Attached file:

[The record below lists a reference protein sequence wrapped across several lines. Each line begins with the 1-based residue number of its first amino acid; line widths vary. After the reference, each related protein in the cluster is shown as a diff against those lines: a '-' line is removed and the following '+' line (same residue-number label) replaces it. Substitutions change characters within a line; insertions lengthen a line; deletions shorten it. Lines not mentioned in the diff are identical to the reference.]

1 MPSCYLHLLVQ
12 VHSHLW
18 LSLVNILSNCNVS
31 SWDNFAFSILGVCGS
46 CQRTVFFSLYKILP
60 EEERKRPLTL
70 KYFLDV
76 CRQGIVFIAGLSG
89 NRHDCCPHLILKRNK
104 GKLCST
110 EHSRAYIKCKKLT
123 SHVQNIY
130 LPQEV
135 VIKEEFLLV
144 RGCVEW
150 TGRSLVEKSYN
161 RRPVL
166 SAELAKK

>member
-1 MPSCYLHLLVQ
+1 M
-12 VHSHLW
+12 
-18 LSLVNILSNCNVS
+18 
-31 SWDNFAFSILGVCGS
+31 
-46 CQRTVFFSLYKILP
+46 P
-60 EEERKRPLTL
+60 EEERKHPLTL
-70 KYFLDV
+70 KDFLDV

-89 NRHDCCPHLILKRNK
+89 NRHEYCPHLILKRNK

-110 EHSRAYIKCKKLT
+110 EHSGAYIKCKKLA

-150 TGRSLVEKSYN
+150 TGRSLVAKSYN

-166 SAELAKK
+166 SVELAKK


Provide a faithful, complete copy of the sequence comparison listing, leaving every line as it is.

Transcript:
[The record below lists a reference protein sequence wrapped across several lines. Each line begins with the 1-based residue number of its first amino acid; line widths vary. After the reference, each related protein in the cluster is shown as a diff against those lines: a '-' line is removed and the following '+' line (same residue-number label) replaces it. Substitutions change characters within a line; insertions lengthen a line; deletions shorten it. Lines not mentioned in the diff are identical to the reference.]

1 MPSCYLHLLVQ
12 VHSHLW
18 LSLVNILSNCNVS
31 SWDNFAFSILGVCGS
46 CQRTVFFSLYKILP
60 EEERKRPLTL
70 KYFLDV
76 CRQGIVFIAGLSG
89 NRHDCCPHLILKRNK
104 GKLCST
110 EHSRAYIKCKKLT
123 SHVQNIY
130 LPQEV
135 VIKEEFLLV
144 RGCVEW
150 TGRSLVEKSYN
161 RRPVL
166 SAELAKK

>member
-1 MPSCYLHLLVQ
+1 M
-12 VHSHLW
+12 
-18 LSLVNILSNCNVS
+18 
-31 SWDNFAFSILGVCGS
+31 
-46 CQRTVFFSLYKILP
+46 P
-60 EEERKRPLTL
+60 EEERKHPLTL
-70 KYFLDV
+70 KDFLDV

-89 NRHDCCPHLILKRNK
+89 NRHEYCPHLILKRNK

-110 EHSRAYIKCKKLT
+110 EHSGAYIKCKKLA

-150 TGRSLVEKSYN
+150 TGRSLVAKSYN

-166 SAELAKK
+166 SVELAKK